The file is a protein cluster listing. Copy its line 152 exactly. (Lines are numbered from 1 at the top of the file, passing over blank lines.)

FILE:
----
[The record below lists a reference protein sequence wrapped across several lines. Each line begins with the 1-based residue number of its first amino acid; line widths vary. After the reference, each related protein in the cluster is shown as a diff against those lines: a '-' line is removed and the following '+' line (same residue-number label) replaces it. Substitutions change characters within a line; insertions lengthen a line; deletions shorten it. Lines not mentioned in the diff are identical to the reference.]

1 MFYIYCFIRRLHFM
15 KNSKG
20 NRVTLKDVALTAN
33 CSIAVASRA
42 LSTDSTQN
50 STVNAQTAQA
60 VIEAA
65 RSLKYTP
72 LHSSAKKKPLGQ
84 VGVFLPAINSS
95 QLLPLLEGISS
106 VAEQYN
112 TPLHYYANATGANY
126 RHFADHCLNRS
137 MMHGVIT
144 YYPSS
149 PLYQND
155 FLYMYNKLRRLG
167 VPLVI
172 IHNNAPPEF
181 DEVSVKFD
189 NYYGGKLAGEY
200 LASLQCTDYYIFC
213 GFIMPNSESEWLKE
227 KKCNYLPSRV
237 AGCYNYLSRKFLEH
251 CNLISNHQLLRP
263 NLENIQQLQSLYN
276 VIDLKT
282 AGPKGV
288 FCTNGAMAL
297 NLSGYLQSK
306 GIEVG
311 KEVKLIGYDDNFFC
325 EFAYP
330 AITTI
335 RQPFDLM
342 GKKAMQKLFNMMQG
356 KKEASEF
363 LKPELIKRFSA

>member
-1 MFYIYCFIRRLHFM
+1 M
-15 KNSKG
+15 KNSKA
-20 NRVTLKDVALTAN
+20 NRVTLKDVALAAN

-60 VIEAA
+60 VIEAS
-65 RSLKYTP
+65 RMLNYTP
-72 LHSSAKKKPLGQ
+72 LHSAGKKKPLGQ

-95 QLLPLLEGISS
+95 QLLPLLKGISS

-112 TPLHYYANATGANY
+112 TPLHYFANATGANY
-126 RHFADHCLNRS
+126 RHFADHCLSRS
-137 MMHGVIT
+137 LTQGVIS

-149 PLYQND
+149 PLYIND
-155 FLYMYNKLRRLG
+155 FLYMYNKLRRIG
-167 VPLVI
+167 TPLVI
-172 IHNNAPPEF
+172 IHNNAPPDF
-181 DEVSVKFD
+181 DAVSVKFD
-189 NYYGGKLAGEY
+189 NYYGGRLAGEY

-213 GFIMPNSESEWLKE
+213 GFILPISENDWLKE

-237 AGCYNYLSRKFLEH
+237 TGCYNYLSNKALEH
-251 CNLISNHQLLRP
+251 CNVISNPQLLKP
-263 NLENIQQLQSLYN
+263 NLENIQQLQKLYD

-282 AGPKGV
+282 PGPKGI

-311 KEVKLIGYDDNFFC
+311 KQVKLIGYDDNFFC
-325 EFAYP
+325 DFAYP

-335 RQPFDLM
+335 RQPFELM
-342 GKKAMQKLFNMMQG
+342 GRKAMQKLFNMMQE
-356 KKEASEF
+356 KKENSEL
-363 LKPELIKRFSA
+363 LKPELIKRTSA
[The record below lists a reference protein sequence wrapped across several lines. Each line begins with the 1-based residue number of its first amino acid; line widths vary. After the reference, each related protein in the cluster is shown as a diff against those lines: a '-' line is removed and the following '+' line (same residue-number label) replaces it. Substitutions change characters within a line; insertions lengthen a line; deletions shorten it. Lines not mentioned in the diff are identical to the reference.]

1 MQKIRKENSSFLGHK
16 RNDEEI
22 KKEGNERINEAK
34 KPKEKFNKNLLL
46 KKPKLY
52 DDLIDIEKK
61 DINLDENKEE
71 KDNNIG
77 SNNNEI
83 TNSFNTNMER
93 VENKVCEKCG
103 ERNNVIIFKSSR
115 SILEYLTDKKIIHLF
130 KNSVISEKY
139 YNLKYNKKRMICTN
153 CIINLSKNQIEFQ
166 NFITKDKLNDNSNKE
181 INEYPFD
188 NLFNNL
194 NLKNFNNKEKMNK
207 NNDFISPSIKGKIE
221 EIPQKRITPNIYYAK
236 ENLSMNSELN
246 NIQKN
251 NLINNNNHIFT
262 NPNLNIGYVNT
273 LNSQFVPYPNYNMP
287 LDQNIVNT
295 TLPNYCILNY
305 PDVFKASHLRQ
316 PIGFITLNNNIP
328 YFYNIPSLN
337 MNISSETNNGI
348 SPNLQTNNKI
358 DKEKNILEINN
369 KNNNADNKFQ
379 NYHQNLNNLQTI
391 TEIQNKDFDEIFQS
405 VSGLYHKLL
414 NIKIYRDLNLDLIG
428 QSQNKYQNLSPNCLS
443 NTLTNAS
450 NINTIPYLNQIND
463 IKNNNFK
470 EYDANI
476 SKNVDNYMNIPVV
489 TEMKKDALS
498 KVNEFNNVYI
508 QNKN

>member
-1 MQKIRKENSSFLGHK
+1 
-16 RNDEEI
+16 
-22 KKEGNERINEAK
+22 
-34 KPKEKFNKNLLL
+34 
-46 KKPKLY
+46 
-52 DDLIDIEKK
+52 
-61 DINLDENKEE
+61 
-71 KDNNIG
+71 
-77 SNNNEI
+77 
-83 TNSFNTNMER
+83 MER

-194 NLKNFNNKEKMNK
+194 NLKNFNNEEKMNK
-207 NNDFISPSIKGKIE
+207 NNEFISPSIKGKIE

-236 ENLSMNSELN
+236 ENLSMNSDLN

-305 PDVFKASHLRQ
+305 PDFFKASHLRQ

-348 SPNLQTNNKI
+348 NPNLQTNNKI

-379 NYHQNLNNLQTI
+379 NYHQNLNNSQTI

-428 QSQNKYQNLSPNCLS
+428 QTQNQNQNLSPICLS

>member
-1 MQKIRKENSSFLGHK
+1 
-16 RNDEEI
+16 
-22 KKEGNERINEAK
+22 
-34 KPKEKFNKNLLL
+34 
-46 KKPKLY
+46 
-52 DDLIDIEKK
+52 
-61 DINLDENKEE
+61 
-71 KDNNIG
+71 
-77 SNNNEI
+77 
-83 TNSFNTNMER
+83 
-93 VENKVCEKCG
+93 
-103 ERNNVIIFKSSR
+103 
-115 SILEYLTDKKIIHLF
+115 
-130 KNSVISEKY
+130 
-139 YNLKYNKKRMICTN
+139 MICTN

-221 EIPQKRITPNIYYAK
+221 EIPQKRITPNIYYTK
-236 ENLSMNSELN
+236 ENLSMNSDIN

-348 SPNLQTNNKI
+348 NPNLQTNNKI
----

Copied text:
-22 KKEGNERINEAK